One of the best parts of the job is the opportunity to meet the people who benefit from the support of the Foundation. From afar, it’s easy to understand the strong outcomes the Foundation helps to achieve, but seeing it firsthand brings it to life in a way that cannot be done through reports or phone conversations. I was fortunate to experience this over the summer when I visited three camps that were launched as part of the Foundation’s Specialty Camp Incubator grant made to the Foundation for Jewish Camp. Nine new Jewish specialty camps have been launched as part of this initiative, blending specialties like sports, entrepreneurship, outdoor adventure, environmental responsibility, and more with Jewish learning experiences. Each camp has seen a year over year increase in enrollment, bringing new campers to Jewish camping when they otherwise would have chosen other summer programs. The outcomes are clear. But nothing confirms the outcomes like seeing campers enthusiastically building robots or designing video games, dancing in the dining hall as they sing their camp song, eagerly introducing me to their cooking instructor, or just watching campers laughing together in their cabins. Seeing for myself how the Jim Joseph Foundation grant impacts the lives and Jewish identifies of so many is irreplaceable.

Who inspires you to give?

Without question, my family, specifically my grandparents and parents, are directly responsible for me making philanthropy an important part of my life. Not only did they provide the initial motivation (and funding) to engage in philanthropy in a meaningful way but the real inspiration really just stems from seeing the way they lead their lives. My family took a “show don’t tell” approach. I can’t recall any major conversation where I was told why giving back is important. Instead, I observed my dad giving back his time in significant ways by serving on many local boards and as president of our synagogue. I saw my grandparents make major gifts and provide community leadership and service. It would have been impossible to grow up in my family and not take away a significant commitment to giving back.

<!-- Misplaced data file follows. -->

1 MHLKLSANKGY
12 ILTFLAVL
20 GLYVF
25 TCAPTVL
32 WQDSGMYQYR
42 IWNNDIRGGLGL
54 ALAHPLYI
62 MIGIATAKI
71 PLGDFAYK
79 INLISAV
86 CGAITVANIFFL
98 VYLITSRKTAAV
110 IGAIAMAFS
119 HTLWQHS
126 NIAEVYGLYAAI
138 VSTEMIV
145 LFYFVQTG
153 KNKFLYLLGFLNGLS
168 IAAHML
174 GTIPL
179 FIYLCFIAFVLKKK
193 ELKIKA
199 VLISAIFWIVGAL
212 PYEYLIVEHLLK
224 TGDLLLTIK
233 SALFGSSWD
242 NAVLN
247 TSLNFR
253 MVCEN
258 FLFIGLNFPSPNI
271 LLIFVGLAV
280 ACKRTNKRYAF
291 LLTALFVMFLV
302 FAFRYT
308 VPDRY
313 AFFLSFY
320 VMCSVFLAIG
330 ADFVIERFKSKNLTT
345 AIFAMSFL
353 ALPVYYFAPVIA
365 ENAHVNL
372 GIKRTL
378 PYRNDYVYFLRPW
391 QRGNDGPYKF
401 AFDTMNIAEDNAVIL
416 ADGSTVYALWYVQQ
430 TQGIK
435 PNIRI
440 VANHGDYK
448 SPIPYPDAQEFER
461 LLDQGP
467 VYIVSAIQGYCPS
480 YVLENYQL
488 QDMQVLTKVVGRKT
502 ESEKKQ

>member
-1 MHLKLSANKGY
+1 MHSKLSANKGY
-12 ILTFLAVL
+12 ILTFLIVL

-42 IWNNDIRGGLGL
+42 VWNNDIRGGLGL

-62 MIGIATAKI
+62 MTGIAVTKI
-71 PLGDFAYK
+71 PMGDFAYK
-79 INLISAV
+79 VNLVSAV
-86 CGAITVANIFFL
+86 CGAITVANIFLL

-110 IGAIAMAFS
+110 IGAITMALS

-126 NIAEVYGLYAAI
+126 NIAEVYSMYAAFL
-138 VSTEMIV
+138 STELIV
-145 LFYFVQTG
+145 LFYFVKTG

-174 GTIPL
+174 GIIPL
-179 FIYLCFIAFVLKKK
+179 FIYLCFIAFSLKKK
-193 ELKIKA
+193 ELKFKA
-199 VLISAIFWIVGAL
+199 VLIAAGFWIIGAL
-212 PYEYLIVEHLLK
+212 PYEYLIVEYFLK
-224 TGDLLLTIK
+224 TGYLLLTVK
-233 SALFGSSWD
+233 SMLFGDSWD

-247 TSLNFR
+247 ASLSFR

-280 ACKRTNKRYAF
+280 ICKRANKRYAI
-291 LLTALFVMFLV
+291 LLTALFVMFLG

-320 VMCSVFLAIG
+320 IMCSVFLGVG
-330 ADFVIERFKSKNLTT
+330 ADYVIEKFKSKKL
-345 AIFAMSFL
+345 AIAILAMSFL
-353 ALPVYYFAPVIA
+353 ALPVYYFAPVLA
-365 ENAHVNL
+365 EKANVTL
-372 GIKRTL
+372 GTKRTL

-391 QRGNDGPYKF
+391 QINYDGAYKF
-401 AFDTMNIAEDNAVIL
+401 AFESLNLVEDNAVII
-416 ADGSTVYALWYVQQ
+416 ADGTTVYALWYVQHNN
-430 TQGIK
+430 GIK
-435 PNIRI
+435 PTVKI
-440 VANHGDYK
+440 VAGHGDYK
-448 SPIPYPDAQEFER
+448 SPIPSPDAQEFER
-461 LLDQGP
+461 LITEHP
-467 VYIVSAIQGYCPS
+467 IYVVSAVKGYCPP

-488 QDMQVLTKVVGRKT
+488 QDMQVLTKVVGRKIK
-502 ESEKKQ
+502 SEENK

How has becoming a father impacted your thoughts on philanthropy?

Until recently, my philanthropy was influenced by my family upbringing and my personal interests. Now that I have a family of my own, I have adjusted my approach where my wife and I determine what our mutual interests are and how we as a family want to approach philanthropy. My wife brought her own background and interests, which allows us to have impact in new ways. Of course, it will be important to teach my son the importance of giving back. I hope to show him the way as much as much parents and grandparents did for me.



About

Julia Levy, Founder, has a decade of development experience, including working for a philanthropist, a small nonprofit and now a large nonprofit. She has raised significant dollars for numerous causes, from education to religion and from donors of all ages. Julia holds a Certificate in Fundraising from NYU’s Heyman Center for Philanthropy and an undergraduate degree from Cornell University. Julia has taught fundraising workshops, most recently at Brooklyn Brainery and coached development professionals.


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Why We Give tells stories of ordinary philanthropists, making a difference, dollar by dollar and hour by hour.